Inside Pol­i­tics

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Last re­sort

First, Newt Gin­grich said he woul­drun­for­pres­i­dentin2008only if no other Repub­li­can emerged as a clear front-run­ner. Now, the for­merHous­es­peak­er­sayshewil­l­run only as a “last re­sort.”

His as­sess­ment came in re­sponse to a ques­tion by Chris Wal­lace, host of “Fox News Sun­day.”

“You sound as if you think about run­ning for pres­i­dent as a last re­sort, not as a first re­sort?” Mr. Wal­lace asked.

“Ex­actly,” Mr. Gin­grich an­swered. “I mean, no­body’s ever said it quite that way, but you’re right.”

Mr. Gin­grich said he first hoped to in­flu­ence the pres­i­den­tial race by pro­vid­ing can­di­dates in both par­ties with his “so­lu­tions” to prob­lems such as health care, en­ergy, ed­u­ca­tion, na­tional se­cu­rity and im­mi­gra­tion.

“If, in that process, it be­comes nec­es­sary to run, then I’ll run,” Mr. Gin­grich said.

“Last re­sort, not first re­sort?” Mr. Wal­lace re­peated. “Last re­sort,” Gin­grich replied. Mr. Gin­grich said last month that it would not be too late for him to en­ter the race af­ter La­bor Day, if he thought no can­di­date had a clear ad­van­tage.

Fear of leaks

The­p­ro­ce­dure­haschanged­when it comes to re­vis­ing the pres­i­dent’s State of the Union Ad­dress, Peggy Noo­nan­dis­cov­ere­d­i­na­con­ver­sa­tion with an ad­min­is­tra­tion of­fi­cial.

“I asked the ad­min­is­tra­tion of­fi­cial how the speech looks. He said he’d only seen part of it, that each agency now re­ceives for re­view only the sec­tion of the speech that is per­ti­nent to it. This sur­prised me. In the Rea­gan White House, the whole speech was sent out to the agen­cies. This caused prob­lems of its own — a poet at Trea­sury might ac­ci­den­tally re­write Amer­i­can for­eign pol­icy — but it al­lowed the speech to emerge with a cer­tain de­fin­able char­ac­ter,” Miss Noo­nan wrote at www.opin­ionjour­nal.com.

“The change sug­gested two things. One is that the new way might ac­count for the in­creased chop­pi­ness of such ad­dresses over the years. It’s hard to main­tain a flow if each sec­tion bears dif­fer­ent marks. The other is that the ad­min­is­tra­tion must be very anx­ious about leaks, wor­ried that the guy in the Of­fice of Man­age­ment and Bud­get will leak the for­eign-af­fairs sec­tion or the guy in Com­merce will leak the ref­er­ences to im­mi­gra­tion. It’s dif­fi­cult to run a gov­ern­ment when you have to op­er­ate with such anx­i­ety.”

Alabama fa­vorites

Sen. Hil­lary Rod­ham Clin­ton’s en­try into the pres­i­den­tial race is ex­cit­ing Alabama Democrats, who rate her, Sen. Barack Obama and John Ed­wards as the can­di­dates to watch in the state’s new pres­i­den­tial pri­mary.

Mrs. Clin­ton an­nounced Jan. 20 that she would form a pres­i­den­tial ex­ploratory com­mit­tee. Mr. Obama of Illi­nois and Mr. Ed­wards, the Demo­cratic vice-pres­i­den­tial nom­i­nee in 2004, have al­ready taken that step.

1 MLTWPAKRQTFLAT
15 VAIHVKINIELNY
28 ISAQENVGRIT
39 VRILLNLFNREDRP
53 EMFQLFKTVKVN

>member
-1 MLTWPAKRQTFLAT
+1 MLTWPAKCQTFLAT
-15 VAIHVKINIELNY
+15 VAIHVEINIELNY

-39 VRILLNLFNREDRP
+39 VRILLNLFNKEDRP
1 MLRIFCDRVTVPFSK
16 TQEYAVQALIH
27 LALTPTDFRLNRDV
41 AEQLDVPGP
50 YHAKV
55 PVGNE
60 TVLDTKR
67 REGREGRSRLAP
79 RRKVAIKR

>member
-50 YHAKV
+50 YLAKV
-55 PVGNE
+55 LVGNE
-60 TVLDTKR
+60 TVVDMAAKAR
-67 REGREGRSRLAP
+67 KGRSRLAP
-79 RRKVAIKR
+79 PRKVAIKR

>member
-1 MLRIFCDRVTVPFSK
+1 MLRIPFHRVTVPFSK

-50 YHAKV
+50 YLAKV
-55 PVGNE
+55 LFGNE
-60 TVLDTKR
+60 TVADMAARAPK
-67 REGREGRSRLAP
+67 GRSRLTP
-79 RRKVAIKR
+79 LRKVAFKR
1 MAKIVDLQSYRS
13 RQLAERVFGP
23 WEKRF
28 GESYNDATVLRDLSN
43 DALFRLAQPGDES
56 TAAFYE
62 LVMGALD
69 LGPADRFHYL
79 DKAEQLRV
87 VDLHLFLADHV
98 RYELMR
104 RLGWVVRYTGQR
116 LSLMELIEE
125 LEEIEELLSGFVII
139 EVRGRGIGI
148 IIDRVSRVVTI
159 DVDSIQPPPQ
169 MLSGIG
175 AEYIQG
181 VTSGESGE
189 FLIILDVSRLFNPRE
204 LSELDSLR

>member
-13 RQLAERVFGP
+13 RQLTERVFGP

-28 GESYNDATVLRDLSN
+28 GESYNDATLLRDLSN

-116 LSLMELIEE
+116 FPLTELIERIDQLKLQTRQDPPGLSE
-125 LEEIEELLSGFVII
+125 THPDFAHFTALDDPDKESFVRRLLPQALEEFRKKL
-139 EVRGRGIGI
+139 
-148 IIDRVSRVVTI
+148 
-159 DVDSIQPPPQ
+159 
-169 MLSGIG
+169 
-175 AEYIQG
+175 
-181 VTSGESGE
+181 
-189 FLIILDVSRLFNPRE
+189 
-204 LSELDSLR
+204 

“I’d put Obama, Clin­ton and Ed­wards in a clump of three, with the oth­ers in the back,” Joe Turn­ham, chair­man of the Alabama Demo­crat­icParty,toldtheAs­so­ci­at­edPress.

He said that Mrs. Clin­ton is prob­a­bly sup­ported by about one-fourth of the likely Demo­cratic vot­ers in Alabama and that if she wants to build on that, she will have to cam­paign ac­tively in the state — some­thing Bill Clin­ton didn’t do be­cause he had the nom­i­na­tion locked up be­fore Alabama’s pri­mary.

The Alabama Leg­is­la­ture has moved up Alabama’s pres­i­den­tial pri­mary by four months to Feb. 5, 2008. The state will go from be­ing last in the South to sec­ond be­hind South Carolina. Be­cause of that, the state is get­ting more at­ten­tion from likely pres­i­den­tial can­di­dates of both par­ties.

Clean record

For­mer Rep. Bill Jan­klow, South Dakota Repub­li­can, emerged from his man­slaugh­ter pro­ba­tion Jan. 22 with a clean record, more than three years af­ter he sped through a stop sign in a Cadil­lac and killed a mo­tor­cy­clist.

Mr. Jan­klow al­ready re­gained his law li­cense and can get be­hind the wheel again, hav­ing obeyed all con­di­tions of his re­lease, his pro­ba­tion of­fi­cer said.

But the 67-year-old’s po­lit­i­cal ca­reer is through.

“I think that it’s good for ev­ery­one in­volved that this chap­ter has come to a con­clu­sion,” said Ed Evans, the lawyer who rep­re­sented him at trial.

Mr. Jan­klow told the As­so­ci­ated Press that he did not want to com­mentabout­theend­ofhis­pro­ba­tion.

Mr. Jan­klow was gov­er­nor for 16 years, serv­ing four terms in two eight-year stints. In 2002, he was elected as South Dakota’s only mem­ber of the House.

His record will be cleared be­cause Cir­cuit Judge Rod­ney Steele, now re­tired, is­sued Mr. Jan­klow a sus­pended im­po­si­tion of sen­tence in 2004 — a one-time­only pass for a per­son found guilty of a felony.

A sus­pended im­po­si­tion of sen­tence is sim­i­lar to a par­don, and means that a judge has placed the jury’sguiltyver­dic­ton­hold.Thereis no con­vic­tion on record if a per­son com­plieswith­all­con­di­tion­sspec­i­fied as pun­ish­ment by the judge.

Pigskin pol­i­tics